Insurance company State Farm is breathing a little easier after a Cook County judge recently dismissed a putative class action lawsuit filed against the insurer by the owner of an Evanston restaurant over the insurer’s denial of loss of income claims. In the complaint, the restaurant alleged that it and other restaurants suffered hundreds of thousands of dollars in lost income, resulting from state-ordered closures in response to COVID-19. The restaurant alleges that it filed a business interruption claim with State Farm who denied coverage.
Following denial of the claim, the restaurant filed suit against the insurer. In response, State Farm asked the court to dismiss the claims against it. In arguing for dismissal, State Farm asserted two arguments. First, it argued that an “accidental direct physical loss” to the covered property, required for coverage, had not occurred. Second, it argued that coverage was excluded by the “Fungi, Virus or Bacteria” Exclusion to the plaintiff’s policy, which excluded from coverage losses due to “[v]irus, bacteria or other microorganism that induces or is capable of inducing physical distress, illness or disease.”
In arguing that the physical loss trigger to coverage had not been met, State Farm relied on the 2001 Illinois Supreme Court’s opinion in Travelers Insurance Co. v. Eljer Manufacturing Inc. that a “physical” loss must include alterations in “appearance, shape, color or in other material dimension.” As a result, State Farm contended, economic losses from COVID-19 are legally distinct from physical losses and not covered by the plaintiff’s policy. In other words, simply being deprived of physical access to a restaurant building is insufficient to trigger coverage, even if the closure was by order of the Governor.
The restaurant argued that coverage should be extended because the policy is an “all-risk” policy, meaning State Farm was obligated to cover all risks of loss not specifically excluded by the policy. This specific loss was not excluded, the plaintiff contended. The restaurant further argued that the phrase “accidental direct physical loss” was not defined in the policy and thus subject to its plain, ordinary meaning. According to the plaintiff, the “loss” of the use of its in-restaurant dining areas was undoubtedly “physical” as the dining rooms are composed of square footage and material, physical, tangible objects (like chairs, tables, dispensers, and utensils) that are perceptible to the senses and interactive. The plaintiff also attempted to persuade the Court that reliance on the Illinois Supreme Court’s opinion in Travelers Insurance Co. was misplaced as the case interpreted the term “property damage” rather than a “physical loss.” The restaurant opposed dismissal arguing that the “Fungi, Virus or Bacteria” Exclusion did not apply because the losses were not caused by the coronavirus itself but by the governor’s closure orders.
The Court found these arguments unpersuasive. The Court found that the Travelers Insurance Co. ruling applied and required an alteration in “appearance, shape, color or in other material dimension” to the covered property. This, the Court held, excluded purely economic losses such as those suffered by the plaintiff. The Court also rejected the argument that the loss was not caused by a virus pointing out that the Governor’s orders came in response to the COVID-19 virus. No COVID-19, no closure orders, no losses, the Court reasoned. As such, the Court found that State Farm met its burden of establishing that the exclusion applied under the plaintiff’s policy. The Court also sided with the trial court’s denial of leave to amend the complaint reasoning that amendment could not overcome these obstacles. It remains to be seen whether State Farm’s win will last as the plaintiff has appealed the Court’s dismissal.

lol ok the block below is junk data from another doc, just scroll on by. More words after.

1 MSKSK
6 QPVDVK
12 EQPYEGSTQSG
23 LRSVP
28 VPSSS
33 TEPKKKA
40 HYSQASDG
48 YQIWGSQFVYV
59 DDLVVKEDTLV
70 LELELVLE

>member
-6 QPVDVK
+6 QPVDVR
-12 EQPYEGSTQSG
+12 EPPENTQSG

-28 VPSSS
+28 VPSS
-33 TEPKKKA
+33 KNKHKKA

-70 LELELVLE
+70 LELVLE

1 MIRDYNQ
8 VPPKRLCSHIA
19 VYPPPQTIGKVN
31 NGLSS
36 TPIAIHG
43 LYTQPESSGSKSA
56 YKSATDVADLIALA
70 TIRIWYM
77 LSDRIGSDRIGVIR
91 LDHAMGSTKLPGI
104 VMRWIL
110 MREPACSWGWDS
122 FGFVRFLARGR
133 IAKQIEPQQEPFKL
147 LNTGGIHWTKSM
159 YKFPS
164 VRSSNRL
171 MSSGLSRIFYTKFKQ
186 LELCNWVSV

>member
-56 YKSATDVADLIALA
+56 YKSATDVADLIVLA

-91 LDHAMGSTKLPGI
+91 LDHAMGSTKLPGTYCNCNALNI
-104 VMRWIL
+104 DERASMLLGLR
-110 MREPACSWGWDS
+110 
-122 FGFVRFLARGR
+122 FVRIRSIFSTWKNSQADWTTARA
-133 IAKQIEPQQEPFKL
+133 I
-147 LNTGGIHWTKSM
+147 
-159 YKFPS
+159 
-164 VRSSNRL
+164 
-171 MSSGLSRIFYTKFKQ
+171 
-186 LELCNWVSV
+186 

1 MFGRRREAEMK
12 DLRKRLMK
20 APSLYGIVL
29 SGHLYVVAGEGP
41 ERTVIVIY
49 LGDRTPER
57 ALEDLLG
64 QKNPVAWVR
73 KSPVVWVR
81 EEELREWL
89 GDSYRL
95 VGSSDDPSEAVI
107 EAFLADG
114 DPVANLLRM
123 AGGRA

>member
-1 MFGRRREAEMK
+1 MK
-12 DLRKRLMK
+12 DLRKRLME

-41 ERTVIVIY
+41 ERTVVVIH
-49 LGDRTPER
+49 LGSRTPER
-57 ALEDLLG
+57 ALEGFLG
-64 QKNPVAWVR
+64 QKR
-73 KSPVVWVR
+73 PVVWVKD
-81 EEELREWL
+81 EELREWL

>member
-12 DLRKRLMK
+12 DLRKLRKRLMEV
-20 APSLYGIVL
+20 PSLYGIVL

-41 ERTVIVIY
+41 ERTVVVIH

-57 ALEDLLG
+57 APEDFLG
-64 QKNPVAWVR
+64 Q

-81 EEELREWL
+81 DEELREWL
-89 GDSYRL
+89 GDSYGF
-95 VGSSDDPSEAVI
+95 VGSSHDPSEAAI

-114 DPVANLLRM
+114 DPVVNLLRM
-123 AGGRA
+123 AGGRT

The Court’s order granting dismissal can be found here.
We have previously covered the ongoing developments in lawsuits concerning insurance companies’ denials of COVID-19-related losses here, here, and here. We will continue to monitor and report on these cases as further developments unfold. We are assisting a number of businesses across a wide range of industries by reviewing their policies to see whether coverage is available for business interruption losses arising out of COVID-19. If you are a business owner who is considering filing a business interruption claim or has already filed a claim and been denied, please contact us for a free consultation.
Super Lawyers named Chicago and Elmhurst business litigation and insurance dispute attorneys Peter Lubin and Patrick Austermuehle a Super Lawyer and Rising Star respectively in the Categories of Class Action, Business Litigation, and Consumer Rights Litigation. Lubin Austermuehle’s Oak Brook and Chicago commercial litigation lawyers have over thirty-five years of experience litigating complex commercial litigation, declaratory judgment, and bad faith disputes. We handle emergency business lawsuits involving injunctions, and TROS, covenants not to compete, franchise, distributor and dealer wrongful termination and trade secret lawsuits in addition to disputes involving breaches of fiduciary duty. In every case, our goal is to resolve disputes as quickly and successfully as possible, helping business clients protect their investments and get back to business as usual. From offices near Naperville and Wheaton, we serve clients throughout Illinois and the country. To set up a consultation with one of our Chicago class action attorneys and Chicago business trial lawyers, please call us toll-free at (833) 306-4933 or contact us online.